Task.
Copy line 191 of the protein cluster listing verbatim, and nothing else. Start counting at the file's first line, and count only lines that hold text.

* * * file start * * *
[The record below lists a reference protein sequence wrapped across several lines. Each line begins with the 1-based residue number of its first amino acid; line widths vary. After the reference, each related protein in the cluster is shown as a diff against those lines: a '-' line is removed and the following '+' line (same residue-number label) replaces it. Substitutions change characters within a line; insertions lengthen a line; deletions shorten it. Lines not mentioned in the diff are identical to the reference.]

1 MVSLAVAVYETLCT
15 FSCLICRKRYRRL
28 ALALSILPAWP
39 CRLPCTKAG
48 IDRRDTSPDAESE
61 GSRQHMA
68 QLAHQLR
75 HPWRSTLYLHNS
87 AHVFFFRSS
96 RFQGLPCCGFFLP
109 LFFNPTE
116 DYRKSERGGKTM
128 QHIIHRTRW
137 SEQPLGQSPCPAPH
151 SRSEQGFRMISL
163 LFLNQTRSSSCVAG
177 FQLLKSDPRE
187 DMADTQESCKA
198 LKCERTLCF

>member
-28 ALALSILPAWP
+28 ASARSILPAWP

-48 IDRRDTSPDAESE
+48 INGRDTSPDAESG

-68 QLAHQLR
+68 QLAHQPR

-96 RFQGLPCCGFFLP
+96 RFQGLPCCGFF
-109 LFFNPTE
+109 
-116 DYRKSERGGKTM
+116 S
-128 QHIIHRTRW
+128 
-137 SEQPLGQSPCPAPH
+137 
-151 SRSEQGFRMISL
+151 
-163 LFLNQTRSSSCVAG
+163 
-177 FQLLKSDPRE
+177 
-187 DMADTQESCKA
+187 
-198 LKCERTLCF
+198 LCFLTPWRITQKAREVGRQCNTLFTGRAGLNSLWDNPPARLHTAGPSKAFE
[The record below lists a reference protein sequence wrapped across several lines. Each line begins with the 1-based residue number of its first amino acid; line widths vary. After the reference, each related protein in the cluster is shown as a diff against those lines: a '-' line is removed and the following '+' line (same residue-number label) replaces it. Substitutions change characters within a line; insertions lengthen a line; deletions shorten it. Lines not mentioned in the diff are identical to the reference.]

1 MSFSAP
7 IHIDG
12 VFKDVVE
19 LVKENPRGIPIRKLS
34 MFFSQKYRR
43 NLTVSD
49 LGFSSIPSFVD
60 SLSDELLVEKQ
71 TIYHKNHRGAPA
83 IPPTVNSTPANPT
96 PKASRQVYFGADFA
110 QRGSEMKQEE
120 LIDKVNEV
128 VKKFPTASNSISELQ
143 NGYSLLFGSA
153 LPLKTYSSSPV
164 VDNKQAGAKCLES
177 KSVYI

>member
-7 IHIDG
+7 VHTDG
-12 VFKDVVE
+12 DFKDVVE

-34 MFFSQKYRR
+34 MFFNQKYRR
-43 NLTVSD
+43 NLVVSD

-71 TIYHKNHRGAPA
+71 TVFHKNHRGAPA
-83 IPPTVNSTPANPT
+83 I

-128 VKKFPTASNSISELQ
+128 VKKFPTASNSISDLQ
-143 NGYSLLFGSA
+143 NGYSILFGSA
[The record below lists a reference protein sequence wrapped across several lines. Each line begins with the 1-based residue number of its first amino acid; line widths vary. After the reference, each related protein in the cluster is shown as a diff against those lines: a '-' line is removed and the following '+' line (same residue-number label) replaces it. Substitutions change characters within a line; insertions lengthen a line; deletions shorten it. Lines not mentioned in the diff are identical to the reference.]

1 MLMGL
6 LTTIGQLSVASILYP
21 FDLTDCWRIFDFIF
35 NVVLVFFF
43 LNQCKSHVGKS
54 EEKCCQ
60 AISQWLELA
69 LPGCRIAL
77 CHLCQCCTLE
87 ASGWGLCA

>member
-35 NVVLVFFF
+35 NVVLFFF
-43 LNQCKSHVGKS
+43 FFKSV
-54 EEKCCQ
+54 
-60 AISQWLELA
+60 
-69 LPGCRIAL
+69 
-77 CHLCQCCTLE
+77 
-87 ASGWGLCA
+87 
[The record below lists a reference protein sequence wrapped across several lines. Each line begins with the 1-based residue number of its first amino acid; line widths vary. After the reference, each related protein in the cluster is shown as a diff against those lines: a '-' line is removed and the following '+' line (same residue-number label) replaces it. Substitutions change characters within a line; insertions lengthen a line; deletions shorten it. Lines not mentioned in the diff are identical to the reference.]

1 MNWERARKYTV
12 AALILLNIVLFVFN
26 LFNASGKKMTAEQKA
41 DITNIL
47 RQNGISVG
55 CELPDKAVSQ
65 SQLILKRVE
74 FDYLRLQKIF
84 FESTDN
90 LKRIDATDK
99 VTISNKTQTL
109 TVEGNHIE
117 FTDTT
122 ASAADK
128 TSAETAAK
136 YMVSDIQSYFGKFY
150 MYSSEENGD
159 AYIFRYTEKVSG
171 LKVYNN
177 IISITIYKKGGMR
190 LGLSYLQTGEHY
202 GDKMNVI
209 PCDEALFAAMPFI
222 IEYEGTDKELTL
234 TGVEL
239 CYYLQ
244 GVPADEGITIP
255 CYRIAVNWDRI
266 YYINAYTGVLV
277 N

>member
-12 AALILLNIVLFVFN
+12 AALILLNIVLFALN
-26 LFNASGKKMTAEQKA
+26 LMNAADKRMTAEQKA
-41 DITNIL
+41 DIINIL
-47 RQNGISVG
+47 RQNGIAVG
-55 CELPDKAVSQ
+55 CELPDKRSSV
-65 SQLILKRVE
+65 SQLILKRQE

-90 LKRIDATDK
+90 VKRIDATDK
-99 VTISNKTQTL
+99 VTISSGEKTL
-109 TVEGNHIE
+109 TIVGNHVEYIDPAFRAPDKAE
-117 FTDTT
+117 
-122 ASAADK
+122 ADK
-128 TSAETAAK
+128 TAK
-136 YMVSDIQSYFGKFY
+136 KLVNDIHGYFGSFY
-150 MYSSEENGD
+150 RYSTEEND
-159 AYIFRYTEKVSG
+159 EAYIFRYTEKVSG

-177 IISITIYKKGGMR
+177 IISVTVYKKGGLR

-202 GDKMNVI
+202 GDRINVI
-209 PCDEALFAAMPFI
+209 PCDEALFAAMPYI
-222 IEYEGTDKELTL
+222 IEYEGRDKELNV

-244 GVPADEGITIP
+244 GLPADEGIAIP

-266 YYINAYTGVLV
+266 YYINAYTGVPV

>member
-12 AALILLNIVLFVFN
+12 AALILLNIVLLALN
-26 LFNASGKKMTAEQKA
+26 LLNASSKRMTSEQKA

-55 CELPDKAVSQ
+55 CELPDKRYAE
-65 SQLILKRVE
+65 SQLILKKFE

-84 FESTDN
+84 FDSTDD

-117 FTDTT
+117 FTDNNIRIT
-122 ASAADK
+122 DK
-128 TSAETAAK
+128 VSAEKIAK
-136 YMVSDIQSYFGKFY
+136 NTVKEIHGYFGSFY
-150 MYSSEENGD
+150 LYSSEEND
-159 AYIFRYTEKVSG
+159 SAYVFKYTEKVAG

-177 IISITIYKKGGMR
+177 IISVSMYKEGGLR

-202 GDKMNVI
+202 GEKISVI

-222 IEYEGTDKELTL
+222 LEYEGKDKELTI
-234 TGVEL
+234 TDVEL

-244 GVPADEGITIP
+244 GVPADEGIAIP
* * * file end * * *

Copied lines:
-65 SQLILKRVE